Its a dual config setup even though its one card, you could get two 2gb radeons for around the same outlay, that would total 4 gb memory in dual config.If you are using more than 1 monitor, the extra memory is the go far as i know.
Posted on Reply
#11
radrok
by: mediasorcerer
Id have a really good look around before i got this card, it seems somewhat overpriced to me, just my opinion though.

Its a dual config setup even though its one card, you could get two 2gb radeons for around the same outlay, that would total 4 gb memory in dual config.If you are using more than 1 monitor, the extra memory is the go far as i know.
Yeah but remember, in SLI/Cfx configuration the VRAM does not add, it mirrors, if you have a pair of 2GB VGA you'll have a total of 2GB anyway! :)
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#12
Darkleoco
SMH why not actually improve cards instead of just adding dual gpu crap.....
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#13
random
Seems like this card was made to compete with the HD6870x2 2GB.
Posted on Reply
#14
Mussels
Moderprator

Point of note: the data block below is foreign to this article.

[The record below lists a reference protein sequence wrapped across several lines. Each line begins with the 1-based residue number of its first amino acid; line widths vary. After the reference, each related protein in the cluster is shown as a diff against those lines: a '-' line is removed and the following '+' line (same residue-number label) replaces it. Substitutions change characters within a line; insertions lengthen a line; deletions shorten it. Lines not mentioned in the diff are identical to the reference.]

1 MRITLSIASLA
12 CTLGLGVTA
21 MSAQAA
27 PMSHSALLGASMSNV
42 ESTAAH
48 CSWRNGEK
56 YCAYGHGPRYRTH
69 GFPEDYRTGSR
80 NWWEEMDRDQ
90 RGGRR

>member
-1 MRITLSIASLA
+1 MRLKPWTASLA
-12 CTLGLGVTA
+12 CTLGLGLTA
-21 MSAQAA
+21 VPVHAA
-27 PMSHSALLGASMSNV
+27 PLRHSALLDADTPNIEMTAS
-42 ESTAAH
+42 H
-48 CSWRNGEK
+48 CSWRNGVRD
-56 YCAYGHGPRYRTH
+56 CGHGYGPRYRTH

by: 3volvedcombat

1GB vram per GPU, 2gb overall total...
But If I am right, I believe you are talking about issue's that will arise, when 1 GPU is maxed out on Vram, and software utilization and frame-rate lockups will occur,
Very possible, and is a negative in some aspects.
ram isnt additive in SLI, so its only 1GB of usable VRAM.
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#15
blibba
Won't this end up using more power than a 590?
Posted on Reply
#16
Arctucas
by: radrok


EDIT : by looking another time at the pics it seems to have the SLI bridge so it seems you can add another one to counter micro stutter

http://www.techpowerup.com/forums/showthread.php?t=151155
From http://www.hardwarecanucks.com/forum/hardware-canucks-reviews/47962-evga-geforce-gtx-560-ti-2win-dual-gpu-review.html

"There is also an SLI connector but since quad SLI isn’t supported for the GTX 560 Ti in NVIDIA’s driver stack, there is currently no way to run two of these cards in parallel for additional performance."
Posted on Reply
#17
micropage7
nice card, but the cover like that would reduce intake air?
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#19
Arctucas
by: Zubasa
Doesn't EVGA tends to get special love from nVidia? :p
In have no idea, I merely quoted a reviewer on another website.
Posted on Reply
#20
newtekie1
Semi-Retired Folder
by: qubit
If their performance graph on that launch page is accurate, then the card is around 30% faster than a GTX 580 when running the Unigene Heaven benchmark.
Until you raise the settings to the point that the 1GB of graphics memory is overwhelmed and performance in the benchmark hits the shitter...:wtf: